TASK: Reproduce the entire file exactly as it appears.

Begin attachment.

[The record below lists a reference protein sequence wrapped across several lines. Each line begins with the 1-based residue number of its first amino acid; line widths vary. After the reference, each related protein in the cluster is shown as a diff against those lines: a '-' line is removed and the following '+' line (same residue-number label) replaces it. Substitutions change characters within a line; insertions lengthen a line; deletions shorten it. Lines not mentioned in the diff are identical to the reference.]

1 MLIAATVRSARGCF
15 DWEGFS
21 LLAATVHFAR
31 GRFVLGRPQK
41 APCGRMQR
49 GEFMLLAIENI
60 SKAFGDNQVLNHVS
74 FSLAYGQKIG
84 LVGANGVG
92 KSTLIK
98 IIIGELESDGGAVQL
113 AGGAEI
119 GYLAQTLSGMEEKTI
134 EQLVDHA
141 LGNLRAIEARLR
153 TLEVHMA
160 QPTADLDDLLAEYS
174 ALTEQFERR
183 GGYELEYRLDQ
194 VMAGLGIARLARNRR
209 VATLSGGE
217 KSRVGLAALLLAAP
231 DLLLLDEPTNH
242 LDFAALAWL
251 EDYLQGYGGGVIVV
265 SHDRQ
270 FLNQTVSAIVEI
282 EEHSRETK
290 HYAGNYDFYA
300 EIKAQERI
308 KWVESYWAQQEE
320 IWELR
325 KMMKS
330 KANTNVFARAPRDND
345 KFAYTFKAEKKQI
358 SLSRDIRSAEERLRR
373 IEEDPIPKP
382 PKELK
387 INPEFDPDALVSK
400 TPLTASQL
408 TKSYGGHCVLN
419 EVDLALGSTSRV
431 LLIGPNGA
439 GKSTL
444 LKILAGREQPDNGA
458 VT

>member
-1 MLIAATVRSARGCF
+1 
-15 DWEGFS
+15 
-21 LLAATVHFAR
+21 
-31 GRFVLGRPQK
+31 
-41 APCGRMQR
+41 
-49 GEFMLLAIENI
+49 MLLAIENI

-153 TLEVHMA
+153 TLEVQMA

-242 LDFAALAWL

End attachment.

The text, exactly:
[The record below lists a reference protein sequence wrapped across several lines. Each line begins with the 1-based residue number of its first amino acid; line widths vary. After the reference, each related protein in the cluster is shown as a diff against those lines: a '-' line is removed and the following '+' line (same residue-number label) replaces it. Substitutions change characters within a line; insertions lengthen a line; deletions shorten it. Lines not mentioned in the diff are identical to the reference.]

1 MLIAATVRSARGCF
15 DWEGFS
21 LLAATVHFAR
31 GRFVLGRPQK
41 APCGRMQR
49 GEFMLLAIENI
60 SKAFGDNQVLNHVS
74 FSLAYGQKIG
84 LVGANGVG
92 KSTLIK
98 IIIGELESDGGAVQL
113 AGGAEI
119 GYLAQTLSGMEEKTI
134 EQLVDHA
141 LGNLRAIEARLR
153 TLEVHMA
160 QPTADLDDLLAEYS
174 ALTEQFERR
183 GGYELEYRLDQ
194 VMAGLGIARLARNRR
209 VATLSGGE
217 KSRVGLAALLLAAP
231 DLLLLDEPTNH
242 LDFAALAWL
251 EDYLQGYGGGVIVV
265 SHDRQ
270 FLNQTVSAIVEI
282 EEHSRETK
290 HYAGNYDFYA
300 EIKAQERI
308 KWVESYWAQQEE
320 IWELR
325 KMMKS
330 KANTNVFARAPRDND
345 KFAYTFKAEKKQI
358 SLSRDIRSAEERLRR
373 IEEDPIPKP
382 PKELK
387 INPEFDPDALVSK
400 TPLTASQL
408 TKSYGGHCVLN
419 EVDLALGSTSRV
431 LLIGPNGA
439 GKSTL
444 LKILAGREQPDNGA
458 VT

>member
-1 MLIAATVRSARGCF
+1 
-15 DWEGFS
+15 
-21 LLAATVHFAR
+21 
-31 GRFVLGRPQK
+31 
-41 APCGRMQR
+41 
-49 GEFMLLAIENI
+49 MLLAIENI

-153 TLEVHMA
+153 TLEVQMA

-242 LDFAALAWL